- Category: Infrastructure
- Published: Monday, 08 November 2010 00:55
- Written by H2O
- Hits: 2326
In September 2010 the installed capacity of wind power in the UK was over 5 GigaWatts (number taken from renewableUK energy website: http://www.bwea.com/statistics/).
However, much of the energy generated by wind power fails to be utilised. The issue behind this waste is two-fold: an inadequate connection to the National Grid and high energy production when demand is low.
Due to the National Grid’s centralised nature it is not yet fully optimised to receive large amounts of energy from remote sites (these tend to be the locations where most wind power comes from). However, this is a factor that is likely to be addressed in coming years as the need for renewable energy increases.
The second major problem that has been facing wind farms is that the power generation can be both intermittent and unpredictable. The obvious solution to this problem is to store the excess energy and save it until it is needed later. The less obvious part is which energy storage method to choose, as reflected in a statement made by the House of Lords Select Committee on Economic Affairs in their Fourth Report, November 2008:
"A breakthrough in cost-effective electricity storage technology would help solve the problem of intermittency and remove a major stumbling block to wider use of renewable energy in the longer term. However, no evidence we received persuaded us that advances in storage technology would become available in time materially to affect the UK's generating requirements up to 2020. We recommend that the Government should as a matter of urgency encourage more research, development and demonstration in energy storage technologies."
It is interesting to note how accurately this statement reflects the current status quo. The only large-scale storage of energy that is presently being performed is through elevated reservoirs, such as Festiniog and Dinorwig in North Wales. Water is pumped from the lower reservoir to the higher reservoir when surplus energy is being generated. When the energy is later required, the water is then released back to the lower reservoir through a series of turbines to recover some of the power. This method is very primitive, costly and difficult to facilitate: you have to have the correct geographical aspects (in this situation 2 lakes, one higher than the other), plenty of money and be close to the original energy source.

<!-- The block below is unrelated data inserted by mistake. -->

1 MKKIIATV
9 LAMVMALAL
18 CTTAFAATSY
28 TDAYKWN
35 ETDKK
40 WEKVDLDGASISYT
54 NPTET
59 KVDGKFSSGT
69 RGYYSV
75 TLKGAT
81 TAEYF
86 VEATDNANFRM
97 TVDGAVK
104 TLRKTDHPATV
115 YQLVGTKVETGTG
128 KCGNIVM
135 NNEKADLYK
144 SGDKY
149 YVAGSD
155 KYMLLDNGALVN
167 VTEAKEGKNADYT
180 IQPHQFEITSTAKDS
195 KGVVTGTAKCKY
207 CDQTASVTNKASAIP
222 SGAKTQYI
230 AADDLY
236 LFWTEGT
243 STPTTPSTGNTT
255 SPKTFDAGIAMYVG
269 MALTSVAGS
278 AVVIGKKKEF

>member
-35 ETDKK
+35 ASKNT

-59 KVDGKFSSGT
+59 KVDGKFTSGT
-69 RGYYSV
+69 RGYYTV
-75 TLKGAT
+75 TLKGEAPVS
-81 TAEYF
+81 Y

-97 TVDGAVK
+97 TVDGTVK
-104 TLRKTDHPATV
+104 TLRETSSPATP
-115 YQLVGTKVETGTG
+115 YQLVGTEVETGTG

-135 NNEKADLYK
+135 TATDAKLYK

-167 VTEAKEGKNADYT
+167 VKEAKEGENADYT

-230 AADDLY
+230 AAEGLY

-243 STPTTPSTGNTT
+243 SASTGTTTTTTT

The next commonly proposed option is the use of batteries, but this idea is misleading from the very beginning. Yes, the energy will be stored cleanly and will instantly be on tap when required, but at the same time you have to consider where the batteries came from in the first place. They are full of unpleasant chemicals which have to be mined and processed. They are dependent on finite resources such as lithium and this again makes them prohibitively expensive. Add to that the disposal costs and they are a complete non-contender.
Finally you have the underdog: hydrogen. Probably the most misunderstood energy storage medium that receives little consideration. For many, the word hydrogen conjures up little more than images of a blimp catching fire, but the science behind this technology is incredibly sound. During periods of surplus energy generation, an electrolyser can be used to split water into oxygen and hydrogen. The hydrogen is then stored in a pressurised container until it is needed. When the energy is later required, the hydrogen is passed back through a fuel cell to create both water and electricity.
So, the question you’re asking now is, why aren’t we using this technology? Until recently, electrolysers and fuel cells were items consigned purely to the science lab. This made them prohibitively expensive and unappealing to energy companies. However, recent interest from the automotive industry has kick-started a whole new wave of hydrogen commercialisation and research. The car manufacturers need this technology to work so that they can reduce vehicle emissions to meet future targets. This has led to improved efficiencies, production line scale-ups and innovation. Although hydrogen technology is not yet mass-market, it is beginning to head in that direction. This has significantly improved the economic viability of connecting a wind farm to a hydrogen energy storage system. Coupled to that are the additional advantages that hydrogen has to offer, which are:
• On-site generation
• No geographic requirements
• No harmful emissions
Indeed, the House of Lords may see a marked improvement in energy storage mechanisms well before their perceived target of 2020.